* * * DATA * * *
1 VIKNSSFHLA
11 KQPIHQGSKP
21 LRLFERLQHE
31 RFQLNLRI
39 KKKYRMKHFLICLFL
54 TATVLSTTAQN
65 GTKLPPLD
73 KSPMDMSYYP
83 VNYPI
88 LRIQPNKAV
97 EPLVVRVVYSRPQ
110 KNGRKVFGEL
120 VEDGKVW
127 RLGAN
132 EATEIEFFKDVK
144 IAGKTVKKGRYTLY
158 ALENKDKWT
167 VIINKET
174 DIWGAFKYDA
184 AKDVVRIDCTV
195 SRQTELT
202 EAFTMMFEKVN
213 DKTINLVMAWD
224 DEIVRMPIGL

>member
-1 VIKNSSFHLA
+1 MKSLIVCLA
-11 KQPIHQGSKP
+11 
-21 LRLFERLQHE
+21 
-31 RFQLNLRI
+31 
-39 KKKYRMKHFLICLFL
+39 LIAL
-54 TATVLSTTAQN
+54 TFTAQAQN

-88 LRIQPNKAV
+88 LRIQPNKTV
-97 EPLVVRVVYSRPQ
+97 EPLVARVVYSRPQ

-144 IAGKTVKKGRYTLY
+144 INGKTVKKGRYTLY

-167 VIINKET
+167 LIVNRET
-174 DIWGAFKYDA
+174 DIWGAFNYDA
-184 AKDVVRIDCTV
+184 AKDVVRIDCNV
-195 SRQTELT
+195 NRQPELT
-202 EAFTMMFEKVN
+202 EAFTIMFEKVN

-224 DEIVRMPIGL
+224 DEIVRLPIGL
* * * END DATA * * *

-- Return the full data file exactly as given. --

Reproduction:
1 VIKNSSFHLA
11 KQPIHQGSKP
21 LRLFERLQHE
31 RFQLNLRI
39 KKKYRMKHFLICLFL
54 TATVLSTTAQN
65 GTKLPPLD
73 KSPMDMSYYP
83 VNYPI
88 LRIQPNKAV
97 EPLVVRVVYSRPQ
110 KNGRKVFGEL
120 VEDGKVW
127 RLGAN
132 EATEIEFFKDVK
144 IAGKTVKKGRYTLY
158 ALENKDKWT
167 VIINKET
174 DIWGAFKYDA
184 AKDVVRIDCTV
195 SRQTELT
202 EAFTMMFEKVN
213 DKTINLVMAWD
224 DEIVRMPIGL

>member
-1 VIKNSSFHLA
+1 MKSLIVCLA
-11 KQPIHQGSKP
+11 
-21 LRLFERLQHE
+21 
-31 RFQLNLRI
+31 
-39 KKKYRMKHFLICLFL
+39 LIAL
-54 TATVLSTTAQN
+54 TFTAQAQN

-88 LRIQPNKAV
+88 LRIQPNKTV
-97 EPLVVRVVYSRPQ
+97 EPLVARVVYSRPQ

-144 IAGKTVKKGRYTLY
+144 INGKTVKKGRYTLY

-167 VIINKET
+167 LIVNRET
-174 DIWGAFKYDA
+174 DIWGAFNYDA
-184 AKDVVRIDCTV
+184 AKDVVRIDCNV
-195 SRQTELT
+195 NRQPELT
-202 EAFTMMFEKVN
+202 EAFTIMFEKVN

-224 DEIVRMPIGL
+224 DEIVRLPIGL